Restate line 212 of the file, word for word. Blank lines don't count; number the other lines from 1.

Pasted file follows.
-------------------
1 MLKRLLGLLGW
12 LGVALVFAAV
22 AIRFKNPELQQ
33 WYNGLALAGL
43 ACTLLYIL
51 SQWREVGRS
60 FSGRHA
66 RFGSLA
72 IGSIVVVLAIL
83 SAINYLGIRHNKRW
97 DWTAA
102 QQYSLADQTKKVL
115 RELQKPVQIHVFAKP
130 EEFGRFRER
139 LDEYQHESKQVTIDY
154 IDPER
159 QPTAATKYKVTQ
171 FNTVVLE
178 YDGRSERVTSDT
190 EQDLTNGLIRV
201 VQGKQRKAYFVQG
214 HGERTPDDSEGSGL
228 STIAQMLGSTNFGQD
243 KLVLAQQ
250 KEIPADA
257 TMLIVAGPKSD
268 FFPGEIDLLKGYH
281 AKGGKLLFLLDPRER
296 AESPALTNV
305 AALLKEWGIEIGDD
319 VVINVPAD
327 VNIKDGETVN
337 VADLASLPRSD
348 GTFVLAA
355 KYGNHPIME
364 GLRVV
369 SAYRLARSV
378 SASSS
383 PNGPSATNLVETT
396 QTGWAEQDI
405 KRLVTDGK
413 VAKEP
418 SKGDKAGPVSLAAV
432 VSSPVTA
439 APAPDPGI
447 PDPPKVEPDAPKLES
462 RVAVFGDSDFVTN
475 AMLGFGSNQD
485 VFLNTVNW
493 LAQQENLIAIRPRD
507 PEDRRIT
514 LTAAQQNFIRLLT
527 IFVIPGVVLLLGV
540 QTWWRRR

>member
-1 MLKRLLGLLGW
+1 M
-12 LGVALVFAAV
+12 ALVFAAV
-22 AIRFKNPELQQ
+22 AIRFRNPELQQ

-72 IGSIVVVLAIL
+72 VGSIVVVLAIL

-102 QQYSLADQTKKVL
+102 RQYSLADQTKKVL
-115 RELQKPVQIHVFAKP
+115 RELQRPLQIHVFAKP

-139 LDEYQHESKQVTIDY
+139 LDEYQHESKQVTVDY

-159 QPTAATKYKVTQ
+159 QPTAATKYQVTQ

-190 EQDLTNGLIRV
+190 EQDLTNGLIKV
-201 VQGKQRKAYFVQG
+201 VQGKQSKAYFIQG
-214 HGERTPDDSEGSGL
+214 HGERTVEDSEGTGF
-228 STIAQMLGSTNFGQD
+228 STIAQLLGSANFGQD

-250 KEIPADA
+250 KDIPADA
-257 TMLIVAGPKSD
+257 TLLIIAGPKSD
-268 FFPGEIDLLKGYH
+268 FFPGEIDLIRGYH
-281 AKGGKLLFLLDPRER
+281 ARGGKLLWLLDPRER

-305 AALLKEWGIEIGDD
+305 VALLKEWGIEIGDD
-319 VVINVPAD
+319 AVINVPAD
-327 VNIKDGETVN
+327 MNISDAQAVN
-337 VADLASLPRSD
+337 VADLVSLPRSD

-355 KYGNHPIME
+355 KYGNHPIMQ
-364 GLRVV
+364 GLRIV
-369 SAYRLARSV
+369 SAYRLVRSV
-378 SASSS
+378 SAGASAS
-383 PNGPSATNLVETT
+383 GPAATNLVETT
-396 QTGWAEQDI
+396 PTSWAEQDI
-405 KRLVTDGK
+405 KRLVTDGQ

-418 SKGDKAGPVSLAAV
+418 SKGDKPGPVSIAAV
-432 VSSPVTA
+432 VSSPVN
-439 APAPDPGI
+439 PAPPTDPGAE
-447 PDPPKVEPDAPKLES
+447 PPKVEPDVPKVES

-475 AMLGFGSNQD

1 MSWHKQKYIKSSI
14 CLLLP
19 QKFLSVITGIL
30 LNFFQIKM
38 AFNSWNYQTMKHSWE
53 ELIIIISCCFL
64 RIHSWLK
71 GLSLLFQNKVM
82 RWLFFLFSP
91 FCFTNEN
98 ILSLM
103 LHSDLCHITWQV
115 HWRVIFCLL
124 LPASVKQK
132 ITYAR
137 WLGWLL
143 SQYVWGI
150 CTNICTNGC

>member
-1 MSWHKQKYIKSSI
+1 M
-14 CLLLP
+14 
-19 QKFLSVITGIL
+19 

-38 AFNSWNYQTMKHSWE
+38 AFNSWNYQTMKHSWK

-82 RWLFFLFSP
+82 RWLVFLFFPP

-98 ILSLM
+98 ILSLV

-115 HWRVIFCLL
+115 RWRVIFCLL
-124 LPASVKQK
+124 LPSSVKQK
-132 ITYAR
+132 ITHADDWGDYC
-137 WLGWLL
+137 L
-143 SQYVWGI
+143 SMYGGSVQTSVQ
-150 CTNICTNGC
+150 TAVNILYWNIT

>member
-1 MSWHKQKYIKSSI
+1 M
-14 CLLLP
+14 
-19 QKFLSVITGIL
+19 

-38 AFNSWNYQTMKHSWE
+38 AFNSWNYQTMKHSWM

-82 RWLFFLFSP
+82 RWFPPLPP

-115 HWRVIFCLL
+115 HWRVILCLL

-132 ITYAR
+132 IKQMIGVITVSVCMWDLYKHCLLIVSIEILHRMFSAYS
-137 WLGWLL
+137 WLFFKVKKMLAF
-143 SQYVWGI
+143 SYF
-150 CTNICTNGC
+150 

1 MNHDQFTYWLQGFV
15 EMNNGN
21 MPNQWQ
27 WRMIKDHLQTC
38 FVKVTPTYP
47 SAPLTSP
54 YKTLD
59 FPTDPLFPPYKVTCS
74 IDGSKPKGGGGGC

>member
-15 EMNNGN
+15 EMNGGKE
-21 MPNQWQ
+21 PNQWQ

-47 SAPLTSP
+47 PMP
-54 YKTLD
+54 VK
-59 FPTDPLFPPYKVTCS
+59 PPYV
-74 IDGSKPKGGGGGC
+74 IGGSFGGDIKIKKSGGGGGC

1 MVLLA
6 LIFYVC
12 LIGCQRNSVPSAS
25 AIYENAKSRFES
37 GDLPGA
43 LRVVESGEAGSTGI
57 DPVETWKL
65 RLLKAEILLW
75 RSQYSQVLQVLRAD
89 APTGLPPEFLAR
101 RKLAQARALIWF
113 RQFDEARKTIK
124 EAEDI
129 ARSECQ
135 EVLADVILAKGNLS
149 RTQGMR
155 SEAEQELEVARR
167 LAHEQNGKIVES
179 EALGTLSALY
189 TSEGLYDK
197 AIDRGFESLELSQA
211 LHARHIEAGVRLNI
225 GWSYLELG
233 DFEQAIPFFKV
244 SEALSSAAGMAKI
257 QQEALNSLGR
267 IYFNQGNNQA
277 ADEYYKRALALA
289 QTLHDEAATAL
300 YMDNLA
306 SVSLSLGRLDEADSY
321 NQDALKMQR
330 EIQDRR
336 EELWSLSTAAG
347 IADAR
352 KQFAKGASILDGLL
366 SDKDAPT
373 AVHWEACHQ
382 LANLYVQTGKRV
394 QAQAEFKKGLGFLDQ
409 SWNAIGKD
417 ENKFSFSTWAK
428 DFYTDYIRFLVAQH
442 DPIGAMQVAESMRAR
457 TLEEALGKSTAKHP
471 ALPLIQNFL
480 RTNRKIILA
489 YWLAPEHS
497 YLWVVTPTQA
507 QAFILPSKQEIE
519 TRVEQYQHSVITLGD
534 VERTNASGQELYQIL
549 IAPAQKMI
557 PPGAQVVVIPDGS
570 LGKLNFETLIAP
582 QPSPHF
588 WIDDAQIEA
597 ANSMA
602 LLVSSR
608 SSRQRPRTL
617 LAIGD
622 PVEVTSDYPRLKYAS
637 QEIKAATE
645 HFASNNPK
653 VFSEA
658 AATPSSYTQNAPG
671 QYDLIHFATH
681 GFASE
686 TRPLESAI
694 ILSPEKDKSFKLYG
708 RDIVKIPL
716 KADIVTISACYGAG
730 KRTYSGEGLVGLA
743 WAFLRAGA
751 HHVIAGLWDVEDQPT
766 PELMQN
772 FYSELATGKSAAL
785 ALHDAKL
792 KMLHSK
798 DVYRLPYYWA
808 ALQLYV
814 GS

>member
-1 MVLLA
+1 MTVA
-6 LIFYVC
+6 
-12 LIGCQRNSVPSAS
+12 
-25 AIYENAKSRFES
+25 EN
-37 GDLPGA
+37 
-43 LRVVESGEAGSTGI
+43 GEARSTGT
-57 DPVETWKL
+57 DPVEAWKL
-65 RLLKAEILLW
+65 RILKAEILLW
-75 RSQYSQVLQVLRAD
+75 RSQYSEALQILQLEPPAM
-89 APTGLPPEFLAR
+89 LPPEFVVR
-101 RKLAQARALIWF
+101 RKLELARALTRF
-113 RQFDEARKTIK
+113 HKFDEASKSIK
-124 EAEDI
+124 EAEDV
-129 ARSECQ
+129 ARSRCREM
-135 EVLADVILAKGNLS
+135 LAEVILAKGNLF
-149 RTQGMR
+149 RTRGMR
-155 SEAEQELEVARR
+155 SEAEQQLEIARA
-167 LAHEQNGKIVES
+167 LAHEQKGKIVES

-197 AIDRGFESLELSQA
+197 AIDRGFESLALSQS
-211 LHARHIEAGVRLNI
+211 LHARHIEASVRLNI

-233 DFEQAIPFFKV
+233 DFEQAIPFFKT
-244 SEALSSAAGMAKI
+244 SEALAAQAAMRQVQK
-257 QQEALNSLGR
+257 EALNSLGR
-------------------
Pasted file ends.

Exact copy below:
65 RLLKAEILLW